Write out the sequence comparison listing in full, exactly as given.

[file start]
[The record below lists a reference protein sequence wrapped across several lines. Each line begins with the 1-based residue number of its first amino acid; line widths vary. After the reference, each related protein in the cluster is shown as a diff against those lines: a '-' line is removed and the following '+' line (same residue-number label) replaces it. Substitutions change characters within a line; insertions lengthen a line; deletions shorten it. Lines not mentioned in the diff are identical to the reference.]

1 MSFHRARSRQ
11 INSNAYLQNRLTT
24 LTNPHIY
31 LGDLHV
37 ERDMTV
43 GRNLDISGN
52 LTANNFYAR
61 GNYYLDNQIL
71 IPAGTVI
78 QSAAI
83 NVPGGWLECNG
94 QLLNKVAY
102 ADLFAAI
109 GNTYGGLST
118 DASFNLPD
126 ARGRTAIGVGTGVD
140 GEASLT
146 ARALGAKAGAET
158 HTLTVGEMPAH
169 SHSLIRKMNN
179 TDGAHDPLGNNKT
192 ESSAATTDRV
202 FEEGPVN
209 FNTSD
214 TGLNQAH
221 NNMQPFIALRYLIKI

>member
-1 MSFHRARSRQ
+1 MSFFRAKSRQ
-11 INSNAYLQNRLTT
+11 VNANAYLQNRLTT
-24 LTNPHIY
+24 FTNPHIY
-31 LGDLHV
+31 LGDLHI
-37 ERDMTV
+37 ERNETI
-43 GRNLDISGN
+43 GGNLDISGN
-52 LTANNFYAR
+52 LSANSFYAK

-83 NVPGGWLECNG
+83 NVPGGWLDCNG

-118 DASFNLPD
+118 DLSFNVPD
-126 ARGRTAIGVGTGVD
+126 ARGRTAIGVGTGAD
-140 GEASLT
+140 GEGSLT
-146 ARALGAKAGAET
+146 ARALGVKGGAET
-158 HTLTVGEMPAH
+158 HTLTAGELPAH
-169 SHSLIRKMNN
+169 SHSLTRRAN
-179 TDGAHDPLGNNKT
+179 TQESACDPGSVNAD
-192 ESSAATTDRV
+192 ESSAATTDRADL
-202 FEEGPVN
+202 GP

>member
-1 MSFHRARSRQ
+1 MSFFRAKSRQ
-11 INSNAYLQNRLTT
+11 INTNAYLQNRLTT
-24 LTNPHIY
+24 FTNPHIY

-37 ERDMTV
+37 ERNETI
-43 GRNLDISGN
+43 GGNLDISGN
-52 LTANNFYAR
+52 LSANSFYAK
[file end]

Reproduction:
[The record below lists a reference protein sequence wrapped across several lines. Each line begins with the 1-based residue number of its first amino acid; line widths vary. After the reference, each related protein in the cluster is shown as a diff against those lines: a '-' line is removed and the following '+' line (same residue-number label) replaces it. Substitutions change characters within a line; insertions lengthen a line; deletions shorten it. Lines not mentioned in the diff are identical to the reference.]

1 MSFHRARSRQ
11 INSNAYLQNRLTT
24 LTNPHIY
31 LGDLHV
37 ERDMTV
43 GRNLDISGN
52 LTANNFYAR
61 GNYYLDNQIL
71 IPAGTVI
78 QSAAI
83 NVPGGWLECNG
94 QLLNKVAY
102 ADLFAAI
109 GNTYGGLST
118 DASFNLPD
126 ARGRTAIGVGTGVD
140 GEASLT
146 ARALGAKAGAET
158 HTLTVGEMPAH
169 SHSLIRKMNN
179 TDGAHDPLGNNKT
192 ESSAATTDRV
202 FEEGPVN
209 FNTSD
214 TGLNQAH
221 NNMQPFIALRYLIKI

>member
-1 MSFHRARSRQ
+1 MSFFRAKSRQ
-11 INSNAYLQNRLTT
+11 VNANAYLQNRLTT
-24 LTNPHIY
+24 FTNPHIY
-31 LGDLHV
+31 LGDLHI
-37 ERDMTV
+37 ERNETI
-43 GRNLDISGN
+43 GGNLDISGN
-52 LTANNFYAR
+52 LSANSFYAK

-83 NVPGGWLECNG
+83 NVPGGWLDCNG

-118 DASFNLPD
+118 DLSFNVPD
-126 ARGRTAIGVGTGVD
+126 ARGRTAIGVGTGAD
-140 GEASLT
+140 GEGSLT
-146 ARALGAKAGAET
+146 ARALGVKGGAET
-158 HTLTVGEMPAH
+158 HTLTAGELPAH
-169 SHSLIRKMNN
+169 SHSLTRRAN
-179 TDGAHDPLGNNKT
+179 TQESACDPGSVNAD
-192 ESSAATTDRV
+192 ESSAATTDRADL
-202 FEEGPVN
+202 GP

>member
-1 MSFHRARSRQ
+1 MSFFRAKSRQ
-11 INSNAYLQNRLTT
+11 INTNAYLQNRLTT
-24 LTNPHIY
+24 FTNPHIY

-37 ERDMTV
+37 ERNETI
-43 GRNLDISGN
+43 GGNLDISGN
-52 LTANNFYAR
+52 LSANSFYAK